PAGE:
Tuesday, March 29, 2011
Easton officials looking for ways to ease impacts of South Coast rail
While officials oppose a train through Easton, they are looking to cooperate with surrounding communities and mitigate impacts.

After the Draft Environmental Impact Statement was released last week by the Army Corps of Engineers showing the Stoughton alternative for the South Coast rail as the state's choice, officials in Easton are looking for ways to mitigate the impact of a train that is looking more likely than ever to travel through Easton.
"This is somehting we’ve expressed our unhappiness in the past," said Board of Selectmen Chair Colleen Corona Monday night. "At the same time we want to begin to have discussions on what community is going to be met with if the train does come through."
The Board of Selectmen met with Raynham Selectman Joe Pacheco Monday night who called on Easton to compile a list to ease the train's negative impact on the town.
Easton selectmen agreed to compile a list similar to Raynham's, which included wetland restoration and mitigation, mitigation for homeowners who property values are negatively affected, safety education programming for children, and tunnels under major roads such as route 138.
"We wanted to be proactive in terms of mitigations," said Pacheco. "We do believe that Raynham will be impacted quite negatively."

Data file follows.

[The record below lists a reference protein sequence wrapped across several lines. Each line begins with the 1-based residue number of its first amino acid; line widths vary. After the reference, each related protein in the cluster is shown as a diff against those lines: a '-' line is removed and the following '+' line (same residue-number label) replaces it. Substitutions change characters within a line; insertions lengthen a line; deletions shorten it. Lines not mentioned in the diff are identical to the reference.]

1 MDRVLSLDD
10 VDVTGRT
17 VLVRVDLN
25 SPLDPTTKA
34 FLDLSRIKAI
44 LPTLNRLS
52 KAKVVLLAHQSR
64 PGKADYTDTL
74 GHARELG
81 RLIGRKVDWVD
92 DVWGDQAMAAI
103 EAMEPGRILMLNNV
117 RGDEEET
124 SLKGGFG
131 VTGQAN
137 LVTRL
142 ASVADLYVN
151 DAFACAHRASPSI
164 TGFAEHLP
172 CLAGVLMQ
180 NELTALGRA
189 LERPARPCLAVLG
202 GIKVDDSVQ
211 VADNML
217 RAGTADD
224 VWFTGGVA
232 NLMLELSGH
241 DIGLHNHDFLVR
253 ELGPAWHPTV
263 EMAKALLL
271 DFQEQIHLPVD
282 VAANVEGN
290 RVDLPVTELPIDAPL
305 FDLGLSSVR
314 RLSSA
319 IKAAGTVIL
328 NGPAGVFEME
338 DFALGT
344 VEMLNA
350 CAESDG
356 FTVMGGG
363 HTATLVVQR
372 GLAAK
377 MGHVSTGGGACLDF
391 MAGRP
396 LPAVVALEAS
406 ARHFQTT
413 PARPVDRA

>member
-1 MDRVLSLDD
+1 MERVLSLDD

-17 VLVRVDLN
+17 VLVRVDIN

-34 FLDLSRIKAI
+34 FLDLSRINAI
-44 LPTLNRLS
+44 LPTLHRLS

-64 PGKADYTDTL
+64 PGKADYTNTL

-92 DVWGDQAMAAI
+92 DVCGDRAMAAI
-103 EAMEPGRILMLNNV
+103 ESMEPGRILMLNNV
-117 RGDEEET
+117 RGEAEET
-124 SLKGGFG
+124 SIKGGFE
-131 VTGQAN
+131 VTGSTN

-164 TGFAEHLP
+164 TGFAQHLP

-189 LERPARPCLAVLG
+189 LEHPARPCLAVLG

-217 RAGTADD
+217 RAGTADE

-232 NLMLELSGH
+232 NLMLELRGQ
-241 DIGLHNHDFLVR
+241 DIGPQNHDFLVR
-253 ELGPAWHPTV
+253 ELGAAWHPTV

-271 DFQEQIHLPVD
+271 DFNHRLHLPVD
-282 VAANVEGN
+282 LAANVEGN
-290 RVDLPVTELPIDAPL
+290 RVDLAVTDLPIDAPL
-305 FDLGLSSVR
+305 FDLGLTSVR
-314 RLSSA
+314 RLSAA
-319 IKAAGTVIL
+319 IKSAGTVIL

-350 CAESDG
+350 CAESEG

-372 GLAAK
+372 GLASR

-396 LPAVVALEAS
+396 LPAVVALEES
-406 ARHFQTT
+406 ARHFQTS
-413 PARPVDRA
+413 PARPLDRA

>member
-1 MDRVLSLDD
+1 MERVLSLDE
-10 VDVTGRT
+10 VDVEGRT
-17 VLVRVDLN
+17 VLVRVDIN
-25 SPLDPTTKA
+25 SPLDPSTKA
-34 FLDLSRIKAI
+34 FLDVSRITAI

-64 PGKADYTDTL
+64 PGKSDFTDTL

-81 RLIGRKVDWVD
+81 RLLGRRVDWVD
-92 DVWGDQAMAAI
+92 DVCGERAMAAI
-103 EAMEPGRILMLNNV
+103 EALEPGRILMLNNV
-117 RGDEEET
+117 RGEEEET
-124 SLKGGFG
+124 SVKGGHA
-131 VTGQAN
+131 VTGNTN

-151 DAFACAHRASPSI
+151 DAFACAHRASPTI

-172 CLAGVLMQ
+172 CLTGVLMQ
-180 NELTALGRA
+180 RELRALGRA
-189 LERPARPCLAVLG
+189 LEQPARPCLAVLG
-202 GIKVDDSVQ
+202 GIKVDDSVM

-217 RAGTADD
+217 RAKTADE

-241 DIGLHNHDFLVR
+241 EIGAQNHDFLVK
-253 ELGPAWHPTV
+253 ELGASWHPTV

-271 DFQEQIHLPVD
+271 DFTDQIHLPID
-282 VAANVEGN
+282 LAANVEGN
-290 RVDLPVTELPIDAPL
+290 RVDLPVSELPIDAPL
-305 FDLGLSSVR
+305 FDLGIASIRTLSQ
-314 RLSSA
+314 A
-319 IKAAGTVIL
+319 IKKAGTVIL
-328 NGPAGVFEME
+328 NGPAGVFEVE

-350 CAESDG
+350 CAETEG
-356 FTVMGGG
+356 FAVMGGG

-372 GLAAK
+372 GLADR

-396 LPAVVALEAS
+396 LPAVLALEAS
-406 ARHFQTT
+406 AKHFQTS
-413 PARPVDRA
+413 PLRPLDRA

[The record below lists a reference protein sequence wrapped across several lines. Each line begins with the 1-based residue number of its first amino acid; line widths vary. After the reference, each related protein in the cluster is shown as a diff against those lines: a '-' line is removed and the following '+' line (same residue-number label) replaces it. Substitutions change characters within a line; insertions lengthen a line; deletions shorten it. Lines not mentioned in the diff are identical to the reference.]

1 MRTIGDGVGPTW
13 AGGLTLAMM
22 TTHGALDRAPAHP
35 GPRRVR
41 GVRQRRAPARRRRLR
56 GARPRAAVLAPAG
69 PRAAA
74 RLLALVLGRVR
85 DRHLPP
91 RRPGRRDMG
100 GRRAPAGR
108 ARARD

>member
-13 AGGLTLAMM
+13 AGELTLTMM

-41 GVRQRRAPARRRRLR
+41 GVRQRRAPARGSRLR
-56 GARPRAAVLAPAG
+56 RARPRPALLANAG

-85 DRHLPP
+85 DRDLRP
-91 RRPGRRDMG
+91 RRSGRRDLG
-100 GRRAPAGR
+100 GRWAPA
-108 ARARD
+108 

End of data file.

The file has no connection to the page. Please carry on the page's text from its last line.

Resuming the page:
Corona said Easton's list would be created by various department heads and compiled into one list. She said Easton plans to work with other towns such as Raynham and Stoughton in mitigating possible impacts.
Meanwhile, officials said Monday night that public comments regarding the rail are due by May 27 and there will be a public information session on May 4 at Mansfield's Qualter's Middle School and May 5 at New Bedford's Keith Middle School.
“While cognizant of the potential for regional economic development and revitalization that could accompany this project, I am concerned with protecting the quality of life for the residents of Canton, Stoughton, Easton and other communities on the proposed route,” said State Senator Brian A. Joyce in a statement last week. “And, with our current ability to pay for this estimated $1.5 billion expenditure. I encourage all concerned citizens to attend a hearing.”
For more information on the Draft Environmental Impact Study, click here.